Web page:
Leaders aren’t expected to have all the answers, but a leader’s relationship with their flaws is crucial to how the entire team functions. Too much pride, denial, or fear all get in the way of success. To quote a previous blog post on No More Ifs or Buts, “Fear is nothing more than obstacles that stand in the way of progress.” This applies to work life, too. A good leader knows how to maximise his/her skills, but a better leader doesn’t give in to fear and turns weaknesses into strengths.
Great leadership starts with acceptance. This does not show that a person is incapable of leading, because flaws are simply proof of humanity. Fast Company shares that strengths and weaknesses come together to make up a whole person. Without acknowledging the other would be to disregard an integral part of your being. It can be a personal process of identifying your blindspots or asking for some constructive feedback from your colleagues to give you some clarity as to what and how you can improve.
Fully embracing your weaknesses is a practice of humility—a vital quality in a leader. Forbes notes that effective leaders put a premium on the welfare of each team member more than their own. If you practice humility as a leader, you know that there are gaps you cannot fill that others may be able to. This type of leadership enables you to put trust in the skills of your employees.
In addition, Menlo Coaching explains that a humble leader claims accountability for his/her mistakes. You have to muster up the courage to own up to your contribution to failure instead of blaming it on your subordinates. In doing so, you build stronger relationships with your team members because they will start thinking of you as someone they can trust to lead them to triumph.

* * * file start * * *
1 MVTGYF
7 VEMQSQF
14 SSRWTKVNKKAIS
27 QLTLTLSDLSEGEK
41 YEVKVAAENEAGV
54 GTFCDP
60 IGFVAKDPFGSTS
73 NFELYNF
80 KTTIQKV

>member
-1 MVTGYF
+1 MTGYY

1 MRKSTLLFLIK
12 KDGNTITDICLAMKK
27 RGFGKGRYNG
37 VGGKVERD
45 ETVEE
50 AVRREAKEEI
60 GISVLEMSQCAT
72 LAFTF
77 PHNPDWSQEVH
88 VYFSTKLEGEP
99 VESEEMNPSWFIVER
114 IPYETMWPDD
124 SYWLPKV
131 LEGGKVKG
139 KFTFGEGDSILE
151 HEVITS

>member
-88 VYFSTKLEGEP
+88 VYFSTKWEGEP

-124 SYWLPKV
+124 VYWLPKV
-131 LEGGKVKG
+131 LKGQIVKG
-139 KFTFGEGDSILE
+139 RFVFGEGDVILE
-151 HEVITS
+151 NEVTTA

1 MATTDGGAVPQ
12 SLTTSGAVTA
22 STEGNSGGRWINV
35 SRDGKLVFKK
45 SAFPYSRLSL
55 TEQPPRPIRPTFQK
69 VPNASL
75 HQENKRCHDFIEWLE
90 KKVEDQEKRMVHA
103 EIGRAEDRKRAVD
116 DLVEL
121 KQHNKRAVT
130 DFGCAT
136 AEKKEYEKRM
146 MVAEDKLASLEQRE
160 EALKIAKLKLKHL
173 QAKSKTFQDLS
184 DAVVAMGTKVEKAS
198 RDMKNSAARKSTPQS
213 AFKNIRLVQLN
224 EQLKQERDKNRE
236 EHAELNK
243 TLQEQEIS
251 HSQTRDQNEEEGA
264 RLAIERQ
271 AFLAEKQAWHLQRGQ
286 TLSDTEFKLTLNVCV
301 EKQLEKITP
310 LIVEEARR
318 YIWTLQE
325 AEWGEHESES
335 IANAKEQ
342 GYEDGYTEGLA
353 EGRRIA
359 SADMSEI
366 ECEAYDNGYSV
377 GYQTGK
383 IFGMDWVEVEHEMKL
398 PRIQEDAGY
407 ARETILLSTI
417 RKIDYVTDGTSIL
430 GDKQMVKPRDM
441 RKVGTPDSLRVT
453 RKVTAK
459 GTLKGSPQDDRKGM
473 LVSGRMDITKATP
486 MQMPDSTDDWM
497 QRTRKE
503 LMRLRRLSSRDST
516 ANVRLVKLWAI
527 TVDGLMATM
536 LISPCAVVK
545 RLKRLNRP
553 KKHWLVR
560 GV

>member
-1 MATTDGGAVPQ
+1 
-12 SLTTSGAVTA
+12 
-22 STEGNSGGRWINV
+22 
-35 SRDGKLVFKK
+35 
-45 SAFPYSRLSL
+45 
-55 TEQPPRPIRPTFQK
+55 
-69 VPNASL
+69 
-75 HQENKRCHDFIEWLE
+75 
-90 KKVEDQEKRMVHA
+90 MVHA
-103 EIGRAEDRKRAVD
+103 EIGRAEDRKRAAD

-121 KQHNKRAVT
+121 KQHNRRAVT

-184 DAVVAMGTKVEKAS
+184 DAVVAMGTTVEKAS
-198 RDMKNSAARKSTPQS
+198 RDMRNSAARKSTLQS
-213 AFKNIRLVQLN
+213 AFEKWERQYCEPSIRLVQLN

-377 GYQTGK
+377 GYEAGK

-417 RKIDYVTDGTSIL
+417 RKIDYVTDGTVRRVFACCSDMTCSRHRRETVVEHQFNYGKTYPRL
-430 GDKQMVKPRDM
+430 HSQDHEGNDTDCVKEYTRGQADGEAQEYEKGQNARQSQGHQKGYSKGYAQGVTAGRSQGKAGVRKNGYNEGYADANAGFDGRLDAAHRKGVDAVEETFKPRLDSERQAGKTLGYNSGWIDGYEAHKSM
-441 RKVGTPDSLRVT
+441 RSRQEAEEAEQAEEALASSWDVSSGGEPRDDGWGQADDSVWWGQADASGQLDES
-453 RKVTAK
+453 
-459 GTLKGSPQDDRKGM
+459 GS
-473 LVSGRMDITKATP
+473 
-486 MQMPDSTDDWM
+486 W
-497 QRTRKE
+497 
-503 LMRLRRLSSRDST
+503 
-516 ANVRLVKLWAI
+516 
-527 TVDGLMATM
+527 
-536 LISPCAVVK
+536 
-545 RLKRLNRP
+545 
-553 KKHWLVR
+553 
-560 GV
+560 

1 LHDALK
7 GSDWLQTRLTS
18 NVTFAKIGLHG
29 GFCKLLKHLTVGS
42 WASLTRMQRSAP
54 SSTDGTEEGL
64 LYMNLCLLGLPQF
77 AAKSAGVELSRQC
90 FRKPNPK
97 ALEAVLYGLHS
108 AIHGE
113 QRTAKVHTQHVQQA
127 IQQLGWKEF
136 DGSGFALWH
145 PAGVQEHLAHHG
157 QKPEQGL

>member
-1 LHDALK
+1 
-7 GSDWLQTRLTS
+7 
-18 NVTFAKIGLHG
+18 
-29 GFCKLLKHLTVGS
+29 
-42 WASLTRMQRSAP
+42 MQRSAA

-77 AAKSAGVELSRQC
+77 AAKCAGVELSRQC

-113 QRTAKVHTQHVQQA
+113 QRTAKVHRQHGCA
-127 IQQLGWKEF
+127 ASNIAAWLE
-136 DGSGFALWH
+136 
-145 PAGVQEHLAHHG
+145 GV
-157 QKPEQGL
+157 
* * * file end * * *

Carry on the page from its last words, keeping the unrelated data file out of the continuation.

Transforming weakness into strength
Not being able to acknowledge your own imperfections is a weakness in its own. Conversely, accepting them makes you a stronger person and a better leader, because your weaknesses can become your armour against stagnancy in your career.
It’s easy to associate success with one’s strengths but acknowledging one’s weakness can catapult you towards accomplishing even more. Harvard Business School highlights the importance of regular periods of intense focus in practice to make your shortcomings work for you. When a person is good at something, improvement can only come in increments. Think of it as a person trying to lose weight only to reach a plateau because he/she keeps on doing the same routine out of comfort. The way to continue the progress is by incorporating a different set of exercises. In the same way, trying to develop a skill in an area where you may be lacking can create huge strides towards better leadership.
Great leaders aren't born; they are made. In order to become one, you must immerse yourself in a process of accepting your weaknesses, letting them keep you grounded, and finding ways to improve.
No More Ifs Or Buts.
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